Kabir Hassan, M. (2012), "Editorial", International Journal of Islamic and Middle Eastern Finance and Management, Vol. 5 No. 4. https://doi.org/10.1108/imefm.2012.35205daa.001Download as .RIS
Emerald Group Publishing Limited
Copyright © 2012, Emerald Group Publishing Limited
Article Type: Editorial From: International Journal of Islamic and Middle Eastern Finance and Management, Volume 5, Issue 4
The success of Islamic financial system largely depends upon having specific elements and features that are different from those of conventional finance and that are acceptable in Islamic norms. These elements and features that define and set rules that governing and guiding Islamic finance as to other aspects of human life is referred to as Sharia. Though Islamic finance produces same products as conventional system, the Islamic products remain within the guideline of Sharia. Sharia compliance of financial products aims to ensure credibility of the product offered by Islamic financial institution as well as differentiating between Islamic financing from conventional. The implementation of Sharia though seems to bring under control individual behavior in many respects; they are not supposed to hamper innovation. There is widespread thought especially from non-Muslim society that with interest ruled out in Islamic finance it is difficult for one to make money using Islamic products. This thought is not tenable as Islamic finance provides several means of making money and profit through buying and selling of lawful goods and services. Indeed the compliance of Sharia is more likely to be inspirational of making money than constraints as Islamic products are less risky compared to conventional financial products.
While invention is encouraged within Islamic framework, it should not, however, be used as a means of circumventing the objectives of Sharīcah injunctions. Thus, in the past two decades, Islamic financial system experienced resourcefulness of many products such as ijara (leasing agreement), murabaha, Islamic micro financing and Islamic derivatives just to mention a few that create better product structuring which are essential for growth and development of Islamic finance. The Sharia principles and rulings imply the ultimate wisdom of Allah (s.w.t.), and their observance, therefore, will only improve human life. If innovation or engineering results in a financial product that appears to get around an otherwise prohibited financial contract, it would not be considered desirable and acceptable.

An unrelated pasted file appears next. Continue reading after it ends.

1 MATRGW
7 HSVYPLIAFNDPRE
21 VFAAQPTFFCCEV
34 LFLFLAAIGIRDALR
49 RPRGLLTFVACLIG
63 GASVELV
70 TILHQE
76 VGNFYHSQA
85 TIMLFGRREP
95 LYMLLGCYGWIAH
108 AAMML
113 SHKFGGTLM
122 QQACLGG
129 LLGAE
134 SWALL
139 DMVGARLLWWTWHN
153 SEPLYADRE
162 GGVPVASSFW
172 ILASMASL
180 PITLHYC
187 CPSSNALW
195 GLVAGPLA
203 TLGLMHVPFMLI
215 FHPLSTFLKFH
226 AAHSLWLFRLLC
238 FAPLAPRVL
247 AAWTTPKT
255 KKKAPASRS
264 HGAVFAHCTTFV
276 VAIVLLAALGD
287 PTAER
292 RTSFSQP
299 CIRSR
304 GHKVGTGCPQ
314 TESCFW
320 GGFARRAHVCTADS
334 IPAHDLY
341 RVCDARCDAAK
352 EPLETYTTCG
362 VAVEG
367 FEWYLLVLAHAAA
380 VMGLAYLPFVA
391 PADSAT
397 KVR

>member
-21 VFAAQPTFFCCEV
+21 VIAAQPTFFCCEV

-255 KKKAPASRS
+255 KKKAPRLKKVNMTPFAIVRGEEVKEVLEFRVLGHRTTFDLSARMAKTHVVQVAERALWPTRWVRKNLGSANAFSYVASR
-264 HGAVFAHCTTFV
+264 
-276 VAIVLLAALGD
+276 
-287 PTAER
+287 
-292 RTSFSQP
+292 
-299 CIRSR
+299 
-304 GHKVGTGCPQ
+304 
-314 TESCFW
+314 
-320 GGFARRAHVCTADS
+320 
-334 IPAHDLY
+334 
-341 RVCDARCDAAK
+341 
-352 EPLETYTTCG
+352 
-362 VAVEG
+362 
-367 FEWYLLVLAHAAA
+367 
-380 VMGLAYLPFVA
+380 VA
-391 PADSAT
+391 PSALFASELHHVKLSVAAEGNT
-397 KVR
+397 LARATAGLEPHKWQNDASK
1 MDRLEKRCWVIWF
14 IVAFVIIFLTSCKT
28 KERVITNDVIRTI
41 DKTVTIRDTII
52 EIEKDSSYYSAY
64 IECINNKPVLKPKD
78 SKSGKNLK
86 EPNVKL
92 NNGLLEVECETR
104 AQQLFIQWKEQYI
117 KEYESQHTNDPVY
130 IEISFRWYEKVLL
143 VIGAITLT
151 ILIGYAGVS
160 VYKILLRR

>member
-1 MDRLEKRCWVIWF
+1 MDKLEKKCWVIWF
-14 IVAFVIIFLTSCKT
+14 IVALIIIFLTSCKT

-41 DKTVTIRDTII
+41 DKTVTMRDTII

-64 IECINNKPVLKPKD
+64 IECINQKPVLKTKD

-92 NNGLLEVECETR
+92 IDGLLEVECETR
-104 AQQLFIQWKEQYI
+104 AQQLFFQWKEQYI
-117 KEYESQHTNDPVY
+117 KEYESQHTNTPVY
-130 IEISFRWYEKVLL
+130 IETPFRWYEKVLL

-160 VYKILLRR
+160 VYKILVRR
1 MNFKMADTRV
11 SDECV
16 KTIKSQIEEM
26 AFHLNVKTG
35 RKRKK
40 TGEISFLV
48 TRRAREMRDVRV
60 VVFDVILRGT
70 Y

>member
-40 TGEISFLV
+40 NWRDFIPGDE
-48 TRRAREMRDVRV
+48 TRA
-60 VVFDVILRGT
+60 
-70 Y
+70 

Islamic teachings, in general, provide the right environment for valuable creativity and innovation. The Qur’ān frequently emphasizes reflecting and pondering upon signs of truth, and condemns those who blindly follow the inherited culture that often contradicts the facts. To put it briefly, financial engineering and innovation in Islamic finance will strike a balance between creativity and conformity with the normative standards of Sharīcah. Accordingly, for Islamic financial system to develop, it needs to take recompense of the innovative products.
There might be differences in view and understanding of Islamic commands relating to economic and financial acquaintances that might hold back the advancement of the Islamic financial industry. Nevertheless, if these differences are taken positively and treated within the generally agreed upon principles, it provides a fertile environment for innovation and creativity. The differences in views and opinions for interpretation and implementation of Shariah objectives and principles relating to Islamic finance development need to be taken as an advantage rather than a constraint for the growth of the industry. Hence, the formulation and implication of the maqasid Shariah (the Shariah objectives) is of most important for analogical reasoning that permit enthusiasm and inventiveness. Regrettably, the absence of this dimension, objectives and maquased al-Shariah, raises the risk of crumbling of Shariah orders, leading to improper and fragile development of the industry.
There is no consensus between Muslim worlds on the permissibility of the same product as Islamic scholars (ulama) are differed in their approach to the recognition of the maqasid Shariah. Therefore, the acceptability of the product much depends on Shariah experts of the country concerned. The differing of ulama opinion and views on Shariah need not be a problem as such unless these differences become commercialized, and shareholders start pressing their boards to follow the least restrictive fatwa. In this environment, Gresham’s law applies: less restrictive fatwas drive out more restrictive ones.